General Motors said today that a “couple dozen” Chevy Volt owners have indicated that they plan to take the company up on its offer to buy back Volts from customers worried about potential fire dangers raised, by a recently announced NHTSA test. Last week, General Motors CEO Dan Akerson told the Associated Press that his company would do everything it could to alleviate customer concerns over the issue, including providing a temporary loaner vehicle or even an outright buyback.
“I think in the interest of General Motors, the industry, the electrification of the car, it’s best to get it right now than when you have — instead of 6,000 — 60,000 or 600,000 cars on the road,” Akerson said at the time.
But today, Automotive News reported that GM first heard about a Volt catching fire after an NHTSA crash test six months ago, and chose to keep the issue quiet until the agency could complete further testing. NHTSA didn’t disclose the incident to the public either.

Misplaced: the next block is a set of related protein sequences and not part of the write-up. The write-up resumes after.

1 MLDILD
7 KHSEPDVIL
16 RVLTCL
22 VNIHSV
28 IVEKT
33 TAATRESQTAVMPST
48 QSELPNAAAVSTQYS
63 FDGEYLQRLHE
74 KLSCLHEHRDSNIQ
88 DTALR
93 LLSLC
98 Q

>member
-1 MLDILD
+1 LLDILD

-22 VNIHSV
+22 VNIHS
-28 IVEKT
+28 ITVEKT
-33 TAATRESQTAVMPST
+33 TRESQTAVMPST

The fires created in NHTSA testing didn’t start until weeks after the crash, and many electric vehicle supporters have pointed out that the gasoline tanks found on ICEs have always posed a far greater risk to driver safety than lithium ion batteries after an accident.
Early indications are that most Volt customers will hold onto their vehicles. An open letter signed by 230 Volt owners, including Michigan Gov. Jennifer Granholm, stood in support of GM and NHTSA’s handling of the issue:
“Volt owners are glad that the NHTSA, GM, and other manufacturers have now implemented protocols for electric cars in a variety of circumstances… We are keeping the keys to our Volts. We love our Volts and we feel safe driving our Volts,” read the letter.